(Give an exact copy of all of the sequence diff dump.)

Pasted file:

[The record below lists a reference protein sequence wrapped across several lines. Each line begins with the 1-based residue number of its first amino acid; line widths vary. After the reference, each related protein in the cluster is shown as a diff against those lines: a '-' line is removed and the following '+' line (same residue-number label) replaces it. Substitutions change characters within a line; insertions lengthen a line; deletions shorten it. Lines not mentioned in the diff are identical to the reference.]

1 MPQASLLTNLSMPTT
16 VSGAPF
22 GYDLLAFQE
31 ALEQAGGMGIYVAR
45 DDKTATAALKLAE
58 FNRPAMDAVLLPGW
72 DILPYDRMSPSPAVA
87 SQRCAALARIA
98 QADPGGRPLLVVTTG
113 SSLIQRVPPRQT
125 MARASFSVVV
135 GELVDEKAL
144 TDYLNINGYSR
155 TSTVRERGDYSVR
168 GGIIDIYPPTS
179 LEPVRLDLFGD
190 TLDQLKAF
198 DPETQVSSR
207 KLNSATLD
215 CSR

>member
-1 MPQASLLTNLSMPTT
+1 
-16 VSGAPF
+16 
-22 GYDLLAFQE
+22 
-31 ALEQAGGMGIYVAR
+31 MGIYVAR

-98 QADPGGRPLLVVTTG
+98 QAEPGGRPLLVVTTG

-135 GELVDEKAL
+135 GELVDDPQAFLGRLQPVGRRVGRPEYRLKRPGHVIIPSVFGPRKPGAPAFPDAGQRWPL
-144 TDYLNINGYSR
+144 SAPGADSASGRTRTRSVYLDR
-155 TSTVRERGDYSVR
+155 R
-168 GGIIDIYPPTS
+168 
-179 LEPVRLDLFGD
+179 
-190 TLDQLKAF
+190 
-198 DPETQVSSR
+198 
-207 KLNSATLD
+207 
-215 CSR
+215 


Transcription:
[The record below lists a reference protein sequence wrapped across several lines. Each line begins with the 1-based residue number of its first amino acid; line widths vary. After the reference, each related protein in the cluster is shown as a diff against those lines: a '-' line is removed and the following '+' line (same residue-number label) replaces it. Substitutions change characters within a line; insertions lengthen a line; deletions shorten it. Lines not mentioned in the diff are identical to the reference.]

1 MPQASLLTNLSMPTT
16 VSGAPF
22 GYDLLAFQE
31 ALEQAGGMGIYVAR
45 DDKTATAALKLAE
58 FNRPAMDAVLLPGW
72 DILPYDRMSPSPAVA
87 SQRCAALARIA
98 QADPGGRPLLVVTTG
113 SSLIQRVPPRQT
125 MARASFSVVV
135 GELVDEKAL
144 TDYLNINGYSR
155 TSTVRERGDYSVR
168 GGIIDIYPPTS
179 LEPVRLDLFGD
190 TLDQLKAF
198 DPETQVSSR
207 KLNSATLD
215 CSR

>member
-1 MPQASLLTNLSMPTT
+1 
-16 VSGAPF
+16 
-22 GYDLLAFQE
+22 
-31 ALEQAGGMGIYVAR
+31 MGIYVAR

-98 QADPGGRPLLVVTTG
+98 QAEPGGRPLLVVTTG

-135 GELVDEKAL
+135 GELVDDPQAFLGRLQPVGRRVGRPEYRLKRPGHVIIPSVFGPRKPGAPAFPDAGQRWPL
-144 TDYLNINGYSR
+144 SAPGADSASGRTRTRSVYLDR
-155 TSTVRERGDYSVR
+155 R
-168 GGIIDIYPPTS
+168 
-179 LEPVRLDLFGD
+179 
-190 TLDQLKAF
+190 
-198 DPETQVSSR
+198 
-207 KLNSATLD
+207 
-215 CSR
+215 